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A New Internet Connection Strategy November 21, 2011

Posted by Peter Varhol in Software platforms, Technology and Culture.

Three weeks ago New England was hit by a very early winter snowstorm.  I estimated a foot of snow in my neighborhood, and totals were much higher elsewhere.  Power went out early, and didn’t come back on again for five full days.  I have a generator, which made life tolerable, but the real loss was broadband Internet, which came on only a few hours before electricity (if broadband is working, I can power the cable modem and wireless router with the generator).

Because I work primarily from home, the loss of broadband Internet was potentially a catastrophe.  I used to maintain a dial-up account as a backup (the power in the phone lines never goes down), but my ISP went out of business earlier this year.  Besides, I was paying too much for what was really an inadequate backup.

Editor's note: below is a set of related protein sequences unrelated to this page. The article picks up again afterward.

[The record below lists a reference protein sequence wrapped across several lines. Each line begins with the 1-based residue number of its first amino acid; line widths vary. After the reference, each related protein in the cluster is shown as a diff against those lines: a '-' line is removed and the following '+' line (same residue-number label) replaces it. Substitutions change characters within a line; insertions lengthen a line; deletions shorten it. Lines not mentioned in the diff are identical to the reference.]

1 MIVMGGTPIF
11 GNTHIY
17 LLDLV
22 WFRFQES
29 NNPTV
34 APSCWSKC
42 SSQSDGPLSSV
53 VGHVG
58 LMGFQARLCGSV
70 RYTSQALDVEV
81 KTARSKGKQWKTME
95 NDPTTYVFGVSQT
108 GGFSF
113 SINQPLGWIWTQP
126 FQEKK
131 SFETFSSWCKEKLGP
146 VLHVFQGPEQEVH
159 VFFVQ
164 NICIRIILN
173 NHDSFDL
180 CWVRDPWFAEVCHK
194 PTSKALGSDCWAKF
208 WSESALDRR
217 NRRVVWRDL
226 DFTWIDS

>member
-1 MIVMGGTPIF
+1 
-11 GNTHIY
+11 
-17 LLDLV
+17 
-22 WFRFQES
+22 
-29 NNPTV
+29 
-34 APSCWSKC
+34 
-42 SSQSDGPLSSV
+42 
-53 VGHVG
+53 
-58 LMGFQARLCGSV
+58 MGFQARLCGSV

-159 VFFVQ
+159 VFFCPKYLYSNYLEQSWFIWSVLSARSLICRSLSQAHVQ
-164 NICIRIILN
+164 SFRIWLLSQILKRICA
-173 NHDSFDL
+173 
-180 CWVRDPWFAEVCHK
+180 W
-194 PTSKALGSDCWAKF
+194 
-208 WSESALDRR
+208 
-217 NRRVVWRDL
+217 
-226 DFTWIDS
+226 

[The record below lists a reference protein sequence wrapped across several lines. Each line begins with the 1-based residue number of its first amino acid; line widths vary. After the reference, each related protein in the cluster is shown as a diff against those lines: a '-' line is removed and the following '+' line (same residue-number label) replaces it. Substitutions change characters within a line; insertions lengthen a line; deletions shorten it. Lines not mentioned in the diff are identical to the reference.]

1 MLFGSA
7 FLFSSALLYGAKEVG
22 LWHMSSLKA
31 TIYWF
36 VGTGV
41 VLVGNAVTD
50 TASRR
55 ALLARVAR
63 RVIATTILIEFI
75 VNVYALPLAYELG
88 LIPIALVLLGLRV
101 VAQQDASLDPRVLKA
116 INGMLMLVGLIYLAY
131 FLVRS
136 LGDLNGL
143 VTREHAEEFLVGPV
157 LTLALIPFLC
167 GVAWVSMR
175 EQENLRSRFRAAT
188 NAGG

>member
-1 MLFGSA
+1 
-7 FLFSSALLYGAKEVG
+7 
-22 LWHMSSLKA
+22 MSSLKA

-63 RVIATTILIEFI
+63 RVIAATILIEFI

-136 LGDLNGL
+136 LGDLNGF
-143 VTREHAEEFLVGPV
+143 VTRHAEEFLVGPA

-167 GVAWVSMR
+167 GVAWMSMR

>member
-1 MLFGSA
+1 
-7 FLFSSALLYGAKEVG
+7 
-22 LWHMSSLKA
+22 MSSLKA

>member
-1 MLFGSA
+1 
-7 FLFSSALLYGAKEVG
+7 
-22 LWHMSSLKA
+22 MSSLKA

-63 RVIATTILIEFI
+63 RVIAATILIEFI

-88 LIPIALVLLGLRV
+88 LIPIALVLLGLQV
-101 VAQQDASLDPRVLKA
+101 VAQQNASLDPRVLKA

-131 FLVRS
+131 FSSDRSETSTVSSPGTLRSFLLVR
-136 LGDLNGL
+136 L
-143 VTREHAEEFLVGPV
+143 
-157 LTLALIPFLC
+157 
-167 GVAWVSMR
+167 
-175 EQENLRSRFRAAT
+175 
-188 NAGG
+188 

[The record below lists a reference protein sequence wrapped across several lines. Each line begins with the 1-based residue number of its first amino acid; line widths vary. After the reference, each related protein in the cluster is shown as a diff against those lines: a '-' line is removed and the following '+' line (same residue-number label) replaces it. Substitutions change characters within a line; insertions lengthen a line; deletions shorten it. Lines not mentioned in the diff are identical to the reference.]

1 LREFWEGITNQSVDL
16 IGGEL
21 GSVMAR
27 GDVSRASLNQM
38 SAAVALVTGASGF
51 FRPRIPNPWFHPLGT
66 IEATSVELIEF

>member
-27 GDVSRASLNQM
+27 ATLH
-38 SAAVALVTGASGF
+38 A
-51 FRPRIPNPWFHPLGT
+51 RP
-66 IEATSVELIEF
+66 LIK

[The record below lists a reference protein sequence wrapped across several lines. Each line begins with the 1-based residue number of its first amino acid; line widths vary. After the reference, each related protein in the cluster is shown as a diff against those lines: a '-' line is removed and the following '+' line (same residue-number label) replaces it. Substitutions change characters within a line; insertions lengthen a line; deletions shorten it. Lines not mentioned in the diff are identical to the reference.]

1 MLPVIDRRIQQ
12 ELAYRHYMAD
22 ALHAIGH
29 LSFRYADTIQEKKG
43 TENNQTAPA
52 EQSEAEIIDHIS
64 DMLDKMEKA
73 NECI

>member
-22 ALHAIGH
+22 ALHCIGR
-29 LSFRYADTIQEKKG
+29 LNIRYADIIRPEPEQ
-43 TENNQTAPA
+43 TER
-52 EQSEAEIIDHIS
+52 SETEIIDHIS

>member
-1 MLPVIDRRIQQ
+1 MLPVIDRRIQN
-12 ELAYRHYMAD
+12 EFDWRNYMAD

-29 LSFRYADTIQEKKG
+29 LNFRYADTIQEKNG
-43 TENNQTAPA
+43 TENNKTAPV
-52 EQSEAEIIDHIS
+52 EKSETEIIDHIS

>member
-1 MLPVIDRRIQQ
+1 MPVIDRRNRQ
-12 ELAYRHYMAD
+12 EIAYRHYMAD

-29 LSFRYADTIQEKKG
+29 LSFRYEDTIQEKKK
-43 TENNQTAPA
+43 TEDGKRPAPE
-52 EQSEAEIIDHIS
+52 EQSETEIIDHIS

A couple of months ago I bought a new Android phone.  Among its features was the ability to turn it into a wireless hotspot.  Simply turn on this feature, access the hotspot with your computer, and you have your onramp to the Internet.

Of course, I’m using data, which is a costly commodity.  For most phones today, the calls are cheap, but the surfing is expensive.  My plan limits me to 1GB of data a month, but I usually don’t use a lot of data.  My bill for the days in question just arrived, and I incurred no additional data expense.

My reception isn’t good in my home, which is why I still have two landlines.  I was concerned about my ability to do just about anything on the Internet through my phone, but it performed like a champ.  In fact, I successfully conducted a webinar using the phone as my data connection to my slides.

Working this way on an ongoing basis would get expensive.  But it’s nice to know that phone-based wifi hotspots can fill in when you need them, even if you need them for several days.



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